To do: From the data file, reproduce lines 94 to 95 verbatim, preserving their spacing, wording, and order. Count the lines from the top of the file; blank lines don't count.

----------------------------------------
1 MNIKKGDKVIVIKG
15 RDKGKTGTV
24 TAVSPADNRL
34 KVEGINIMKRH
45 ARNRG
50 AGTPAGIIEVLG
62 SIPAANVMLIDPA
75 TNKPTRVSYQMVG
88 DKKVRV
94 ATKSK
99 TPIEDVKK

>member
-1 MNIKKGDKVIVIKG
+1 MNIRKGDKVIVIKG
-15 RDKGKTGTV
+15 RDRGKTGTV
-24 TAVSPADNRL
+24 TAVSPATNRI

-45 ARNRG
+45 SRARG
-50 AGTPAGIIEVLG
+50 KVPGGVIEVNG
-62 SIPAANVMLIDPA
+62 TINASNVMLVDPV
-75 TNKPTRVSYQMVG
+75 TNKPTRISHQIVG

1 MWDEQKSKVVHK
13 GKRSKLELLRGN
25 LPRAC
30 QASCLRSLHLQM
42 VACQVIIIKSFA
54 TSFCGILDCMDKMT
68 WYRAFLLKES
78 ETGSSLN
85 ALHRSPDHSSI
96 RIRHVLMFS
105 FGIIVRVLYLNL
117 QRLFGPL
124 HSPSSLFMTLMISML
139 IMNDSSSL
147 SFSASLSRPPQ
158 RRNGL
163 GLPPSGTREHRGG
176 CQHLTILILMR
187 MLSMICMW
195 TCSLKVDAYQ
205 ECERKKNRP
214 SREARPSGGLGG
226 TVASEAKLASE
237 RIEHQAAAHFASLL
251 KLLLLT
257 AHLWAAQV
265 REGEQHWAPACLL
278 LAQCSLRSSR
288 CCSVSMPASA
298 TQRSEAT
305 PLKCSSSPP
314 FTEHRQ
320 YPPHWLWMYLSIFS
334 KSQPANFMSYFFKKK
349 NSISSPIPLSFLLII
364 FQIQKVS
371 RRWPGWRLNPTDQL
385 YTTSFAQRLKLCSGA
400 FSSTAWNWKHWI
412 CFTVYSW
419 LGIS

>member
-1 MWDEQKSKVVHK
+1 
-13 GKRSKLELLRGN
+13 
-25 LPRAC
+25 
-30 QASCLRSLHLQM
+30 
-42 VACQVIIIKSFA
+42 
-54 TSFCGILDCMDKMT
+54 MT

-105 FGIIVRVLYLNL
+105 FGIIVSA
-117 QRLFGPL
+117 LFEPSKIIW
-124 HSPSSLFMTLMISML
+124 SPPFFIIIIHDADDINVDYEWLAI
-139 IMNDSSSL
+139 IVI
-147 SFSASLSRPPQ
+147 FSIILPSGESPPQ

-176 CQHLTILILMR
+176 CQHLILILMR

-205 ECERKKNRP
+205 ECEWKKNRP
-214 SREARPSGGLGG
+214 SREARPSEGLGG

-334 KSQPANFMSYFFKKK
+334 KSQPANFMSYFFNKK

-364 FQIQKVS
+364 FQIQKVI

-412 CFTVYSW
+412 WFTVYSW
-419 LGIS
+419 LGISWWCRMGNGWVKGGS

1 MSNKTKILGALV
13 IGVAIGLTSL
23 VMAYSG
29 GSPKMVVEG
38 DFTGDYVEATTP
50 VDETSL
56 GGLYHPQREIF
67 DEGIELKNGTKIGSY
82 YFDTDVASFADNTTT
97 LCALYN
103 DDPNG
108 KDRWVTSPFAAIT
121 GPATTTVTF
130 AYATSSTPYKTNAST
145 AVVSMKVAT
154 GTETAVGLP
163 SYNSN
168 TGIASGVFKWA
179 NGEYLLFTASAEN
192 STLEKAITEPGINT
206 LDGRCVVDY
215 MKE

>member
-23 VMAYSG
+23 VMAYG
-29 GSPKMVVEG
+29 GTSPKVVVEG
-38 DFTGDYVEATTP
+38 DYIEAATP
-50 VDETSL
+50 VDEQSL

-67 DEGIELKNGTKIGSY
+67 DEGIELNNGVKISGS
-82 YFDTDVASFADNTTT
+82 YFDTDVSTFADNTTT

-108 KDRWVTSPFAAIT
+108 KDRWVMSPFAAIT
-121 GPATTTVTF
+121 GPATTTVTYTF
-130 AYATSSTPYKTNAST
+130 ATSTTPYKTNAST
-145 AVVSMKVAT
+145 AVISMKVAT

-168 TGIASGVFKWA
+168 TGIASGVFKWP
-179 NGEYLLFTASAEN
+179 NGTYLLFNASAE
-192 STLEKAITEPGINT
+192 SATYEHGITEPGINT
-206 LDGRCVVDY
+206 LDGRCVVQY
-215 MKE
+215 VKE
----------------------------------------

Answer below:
+205 ECEWKKNRP
-214 SREARPSGGLGG